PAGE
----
PHILLIPS: "I'm not going to get into that. I can't answer that."
TI: If football is so important to the ACC, how did they not take West Virginia last year?
PHILLIPS: "You need to ask the commissioner."
TI: We spoke with David Wilkins last week, and he said if Clemson "gets any direct overtures from any conference, Clemson is going to take it up and consider it and do what's best for Clemson." Is that pretty much the message you're projecting?
PHILLIPS: "Well, I wasn't aware the chairman had made a statement like that or made that statement. But again, at the end of the day, every university - not just Clemson University - they're always going to work in their best interest. That's the way it is. And it's not only athletically, but it's academically as well. There are certain things that drive universities, and again, at the end of the day, regardless of the circumstance you find yourself in, at the end of the day, universities are going to step back and say, 'OK, what's in the best interest?'"
TI: Was the nine-game ACC schedule voted on?
PHILLIPS: "It was. There were discussions on it. But when it was voted on, there were probably ramifications that weren't fully discussed."
TI: What does the SEC/Big 12 alliance mean for the ACC's bowl prospects? The ACC has already lost the Gator Bowl. Have you thought about that?
PHILLIPS: "What they've done is a good, strategic move to protect their champion if their champion is not in the playoffs, or aligned your top-level schools from the year. So strategically, it's a good move.
"With regard to the ACC, I suspect that there's already conversations taking place similar to an alignment such as that. But beyond that, I can't tell you what those conversations may be right now. That'd be commissioner to commissioner. But again, the situation is not one where you say, 'Well, that's a pretty good move,' and not do anything about it. On some of these things, there's got to be some counterpunching done - and must be done."
TI: Clemson fans, as you might expect, are pretty consumed by this Big 12 stuff. How much of your recent days have been spent thinking about this stuff?
PHILLIPS: "I don't think you could not think about the stuff when you have leadership of another university in your league indicate that they have an interest in going somewhere. And I think it certainly caught the attention of the conference membership. But there's not a whole lot further that can really be said that I haven't already said. Because the bottom line is this: We're in the Atlantic Coast Conference. We want to do everything we can for it to be successful. But at the end of the day, Clemson University has got to look out for its best interest. And really, it's not just Clemson. It's every team in the league. But I'm just speaking as the athletic director at Clemson that we have to look at our best interests. And it's no different, again - Notre Dame, there's a reason they do what they do. And there's a reason other universities do what they do. Because every university wants to be successful, and if there's an impediment to success then you've got to address it."
TI: Was Florida State's dissatisfaction news to you when you heard it?
PHILLIPS: "Yes it was."
TI: Were you surprised?
PHILLIPS: "Yeah, certainly I was surprised."
TI: Clemson seems to be in a very good financial situation with its reserves. No such problems here compared to Florida State and it's $2.4 million budget shortfalls?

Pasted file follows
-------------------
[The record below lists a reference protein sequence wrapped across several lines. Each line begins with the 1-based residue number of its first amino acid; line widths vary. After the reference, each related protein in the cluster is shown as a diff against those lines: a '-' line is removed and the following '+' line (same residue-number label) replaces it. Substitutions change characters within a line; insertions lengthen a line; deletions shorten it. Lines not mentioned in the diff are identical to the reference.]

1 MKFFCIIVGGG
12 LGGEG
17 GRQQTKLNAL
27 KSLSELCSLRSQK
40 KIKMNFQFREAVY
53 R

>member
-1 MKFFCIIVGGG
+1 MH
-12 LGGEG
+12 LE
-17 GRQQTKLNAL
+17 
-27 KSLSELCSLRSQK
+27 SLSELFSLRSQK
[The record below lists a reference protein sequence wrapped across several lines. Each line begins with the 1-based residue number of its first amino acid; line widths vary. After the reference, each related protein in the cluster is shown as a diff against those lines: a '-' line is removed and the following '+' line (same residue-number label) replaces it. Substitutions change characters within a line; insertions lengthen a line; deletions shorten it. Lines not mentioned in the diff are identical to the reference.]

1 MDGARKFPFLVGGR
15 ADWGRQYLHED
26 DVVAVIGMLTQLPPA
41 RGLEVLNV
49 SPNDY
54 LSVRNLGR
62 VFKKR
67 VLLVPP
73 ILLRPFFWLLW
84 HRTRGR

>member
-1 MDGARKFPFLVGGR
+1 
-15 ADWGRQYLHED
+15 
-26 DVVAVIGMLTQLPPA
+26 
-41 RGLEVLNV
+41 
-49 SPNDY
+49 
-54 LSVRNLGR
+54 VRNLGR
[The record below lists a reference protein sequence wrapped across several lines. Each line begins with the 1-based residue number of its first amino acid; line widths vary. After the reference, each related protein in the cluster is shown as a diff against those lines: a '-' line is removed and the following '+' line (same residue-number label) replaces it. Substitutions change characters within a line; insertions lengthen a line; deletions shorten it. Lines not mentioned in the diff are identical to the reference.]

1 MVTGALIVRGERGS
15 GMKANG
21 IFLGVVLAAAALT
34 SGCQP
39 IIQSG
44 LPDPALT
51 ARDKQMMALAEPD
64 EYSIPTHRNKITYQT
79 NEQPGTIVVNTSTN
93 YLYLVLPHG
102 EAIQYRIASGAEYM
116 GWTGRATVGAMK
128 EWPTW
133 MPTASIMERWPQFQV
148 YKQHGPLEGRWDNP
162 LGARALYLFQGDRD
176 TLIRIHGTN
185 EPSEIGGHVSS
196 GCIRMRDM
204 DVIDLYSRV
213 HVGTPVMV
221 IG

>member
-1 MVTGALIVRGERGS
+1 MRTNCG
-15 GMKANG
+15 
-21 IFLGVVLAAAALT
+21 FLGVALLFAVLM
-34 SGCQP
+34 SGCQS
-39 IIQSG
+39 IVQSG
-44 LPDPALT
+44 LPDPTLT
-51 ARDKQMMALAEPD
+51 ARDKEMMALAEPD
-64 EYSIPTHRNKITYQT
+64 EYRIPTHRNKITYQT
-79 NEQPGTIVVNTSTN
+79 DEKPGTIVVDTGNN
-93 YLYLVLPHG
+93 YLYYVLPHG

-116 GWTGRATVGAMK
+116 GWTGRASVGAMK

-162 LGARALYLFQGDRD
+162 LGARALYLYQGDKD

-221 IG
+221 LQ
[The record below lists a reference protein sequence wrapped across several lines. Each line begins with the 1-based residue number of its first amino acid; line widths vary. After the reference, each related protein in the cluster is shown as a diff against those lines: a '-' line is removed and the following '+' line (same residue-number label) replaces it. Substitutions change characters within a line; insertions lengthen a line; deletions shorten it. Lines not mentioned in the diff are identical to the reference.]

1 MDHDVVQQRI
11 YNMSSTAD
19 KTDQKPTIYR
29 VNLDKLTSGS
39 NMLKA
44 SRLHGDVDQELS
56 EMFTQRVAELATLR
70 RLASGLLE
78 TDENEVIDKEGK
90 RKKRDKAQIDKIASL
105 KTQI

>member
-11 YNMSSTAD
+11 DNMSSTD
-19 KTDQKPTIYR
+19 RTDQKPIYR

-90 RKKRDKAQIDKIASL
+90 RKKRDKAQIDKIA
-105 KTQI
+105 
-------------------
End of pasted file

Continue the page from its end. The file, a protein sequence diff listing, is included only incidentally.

PHILLIPS: "We don't have the same issues as Florida State, in that regard."
TI: In what regard do you have the same issues?
PHILLIPS: "That we want to be as good as we can be."
TI: This is Florida State's business, so maybe it's outside of your realm and you don't want to talk about it. But a lot of people look at them and say, "My gosh, $2.4 million in the hole? How does that happen?" Any idea how that happened?
PHILLIPS: "They have a very good following. I don't know the ins and outs of what has occurred at Florida State. It'd be conjecture."
TI: I'm guessing you favor the champs-only model for a playoff?
PHILLIPS: "I like it because it certainly makes your regular season very, very relevant. But now whether the champs-only will pass through, I suspect it probably won't. I think you're probably going to have the hybrid where you select at least one team that might not be the champion."
TI: With regard to the ACC's seat at the table, how important is the seat at the table with regard to deciding how to divvy up all the money that will come from the playoff?
PHILLIPS: "They touched on that at the conference meeting, but there wasn't any financials presented because they don't have the financials just yet. And Bill Hancock with the BCS, he came down and presented what the discussions have been thus far. And of course, John Swofford is a member of that group that's putting it together."
TI: But it seems the big question centers on how the money will be divided.
PHILLIPS: "Well, your participating schools are going to get the greater part of it. And that's why you need to be successful and be a factor in the race. There will be some revenues that will be shared with the other conferences, but the key is you've got to have the opportunity to be in those playoffs."
TI: What do you say to fans who say the ACC is not serious about football, and Clemson needs to go to the Big 12?
PHILLIPS: "I'm not going to comment on that."
TI: You were up for the Big 12 commissioner job five, six years ago, correct?
PHILLIPS: "I was asked if I wanted to be part of that process and I elected not to."
PHILLIPS: "Family is here. Great place to live. And I continue to believe there's a great opportunity here. We're very happy here."
TI: Has Clemson formally notified the ACC that you are exploring options with other conferences?
PHILLIPS: "I haven't said that. I said every school including Clemson will operate in their best interest. There's nothing to report."
TI: There was a report that said Clemson and Florida State formally notified the ACC that they planned to explore options with other conferences.
PHILLIPS: "I'm not aware of that report."
TI: So that hasn't happened?
PHILLIPS: "No, it has not happened. And I'm not aware of that report."